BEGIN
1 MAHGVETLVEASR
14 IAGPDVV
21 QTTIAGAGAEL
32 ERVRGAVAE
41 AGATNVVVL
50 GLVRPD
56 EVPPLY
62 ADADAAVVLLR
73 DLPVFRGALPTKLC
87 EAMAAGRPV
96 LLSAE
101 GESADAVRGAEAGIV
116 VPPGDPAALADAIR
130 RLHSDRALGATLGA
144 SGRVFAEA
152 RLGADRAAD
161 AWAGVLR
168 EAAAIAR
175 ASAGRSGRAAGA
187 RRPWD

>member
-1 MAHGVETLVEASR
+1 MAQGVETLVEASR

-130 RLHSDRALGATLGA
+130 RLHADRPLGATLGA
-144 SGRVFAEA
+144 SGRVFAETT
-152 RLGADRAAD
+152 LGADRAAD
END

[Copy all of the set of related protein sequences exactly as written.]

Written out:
1 MAHGVETLVEASR
14 IAGPDVV
21 QTTIAGAGAEL
32 ERVRGAVAE
41 AGATNVVVL
50 GLVRPD
56 EVPPLY
62 ADADAAVVLLR
73 DLPVFRGALPTKLC
87 EAMAAGRPV
96 LLSAE
101 GESADAVRGAEAGIV
116 VPPGDPAALADAIR
130 RLHSDRALGATLGA
144 SGRVFAEA
152 RLGADRAAD
161 AWAGVLR
168 EAAAIAR
175 ASAGRSGRAAGA
187 RRPWD

>member
-1 MAHGVETLVEASR
+1 MAQGVETLVEASR

-130 RLHSDRALGATLGA
+130 RLHADRPLGATLGA
-144 SGRVFAEA
+144 SGRVFAETT
-152 RLGADRAAD
+152 LGADRAAD